# Differential Models of Production: Change in the Marginal Cost and the Multi-Product Firm - PowerPoint PPT Presentation

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Differential Models of Production: Change in the Marginal Cost and the Multi-Product Firm. Lecture XXVI. Change in the Marginal Cost. Shares of Marginal Cost Since both total and marginal cost depend on output levels and input prices, we start by considering marginal share of each input price.

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Differential Models of Production: Change in the Marginal Cost and the Multi-Product Firm

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## Differential Models of Production: Change in the Marginal Cost and the Multi-Product Firm

Lecture XXVI

### Change in the Marginal Cost

• Shares of Marginal Cost

• Since both total and marginal cost depend on output levels and input prices, we start by considering marginal share of each input price

• Based on this definition, we define a Firsch price index for inputs as

• Completing the single output model

### Multiproduct Firm

• Expanding the production function to a multiproduct technology

• Expanding the preceding proof

• Computing the first-order conditions

• Now we replicate some of the steps from the preceding lecture, allowing for multiple outputs.

• Taking the differential of the first-order condition with respect to each output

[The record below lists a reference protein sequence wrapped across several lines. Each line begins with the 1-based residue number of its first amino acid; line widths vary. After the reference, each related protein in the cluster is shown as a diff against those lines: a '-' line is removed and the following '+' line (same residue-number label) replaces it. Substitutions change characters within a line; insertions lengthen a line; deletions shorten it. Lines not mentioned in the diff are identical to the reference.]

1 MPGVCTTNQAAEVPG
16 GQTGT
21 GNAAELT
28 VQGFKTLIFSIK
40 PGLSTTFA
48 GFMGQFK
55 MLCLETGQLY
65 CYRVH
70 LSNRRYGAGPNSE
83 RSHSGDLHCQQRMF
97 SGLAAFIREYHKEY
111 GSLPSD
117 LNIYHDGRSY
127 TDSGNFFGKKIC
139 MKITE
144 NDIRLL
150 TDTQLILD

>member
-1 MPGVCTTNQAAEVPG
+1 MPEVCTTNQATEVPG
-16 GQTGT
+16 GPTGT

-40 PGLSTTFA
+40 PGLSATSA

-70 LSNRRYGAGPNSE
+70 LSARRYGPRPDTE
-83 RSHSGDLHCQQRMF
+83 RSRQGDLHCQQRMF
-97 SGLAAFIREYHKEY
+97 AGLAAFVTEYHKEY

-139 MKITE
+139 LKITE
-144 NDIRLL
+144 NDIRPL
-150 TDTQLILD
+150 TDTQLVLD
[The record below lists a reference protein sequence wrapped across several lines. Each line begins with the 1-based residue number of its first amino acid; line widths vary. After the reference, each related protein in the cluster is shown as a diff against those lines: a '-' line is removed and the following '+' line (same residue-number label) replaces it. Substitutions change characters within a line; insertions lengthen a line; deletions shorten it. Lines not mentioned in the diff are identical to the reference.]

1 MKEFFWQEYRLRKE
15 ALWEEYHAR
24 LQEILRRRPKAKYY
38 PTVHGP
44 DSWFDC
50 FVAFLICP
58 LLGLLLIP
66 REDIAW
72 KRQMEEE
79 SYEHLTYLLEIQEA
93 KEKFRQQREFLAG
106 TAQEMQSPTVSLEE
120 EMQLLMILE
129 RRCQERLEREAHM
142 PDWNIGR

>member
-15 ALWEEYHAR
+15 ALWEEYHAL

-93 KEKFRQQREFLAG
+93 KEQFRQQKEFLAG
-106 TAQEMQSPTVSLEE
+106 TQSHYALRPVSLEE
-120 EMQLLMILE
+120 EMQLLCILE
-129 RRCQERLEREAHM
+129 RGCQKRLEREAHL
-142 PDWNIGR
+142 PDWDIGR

• Again note by the first-order condition

• Thus

• With

• Differentiating with respect to the input prices yields the same result as before

• Slightly changing the preceding derivation by differentiating the production function by a vector of output levels, holding prices and other outputs constant yields

• Multiplying through by γyields

• Using the tired first-order conditions

• With

• Differentiating the production function with respect to yields

• Collecting these equations:

• Differentiating the first-order conditions with respect to ln(z’)

• Differentiating the first-order conditions with respect to ln(p’)

• Differentiating the production function with respect to ln(z’)

• Differentiating the production function with respect to ln(p’)

• The extended form of the differential supply system is then.

• Starting with the total derivative of ln(q)

• Premultiplying by F

• Note by the results from Barten’s fundamental matrix

• θir is the share of the ith input in the marginal cost of the rth product.

• Summing this marginal cost over all inputs

• Defining the matrix

### Introduction of Quasi-Fixed Variables

• Expanding the differential model further, we introduce quasi-fixed variables into the production set

• Following Livanis and Moss, the differential supply function for this specification becomes

• Starting with the input demand system, we add a random disturbance relying on the theory of rational random behavior (RRB, Theil 1975):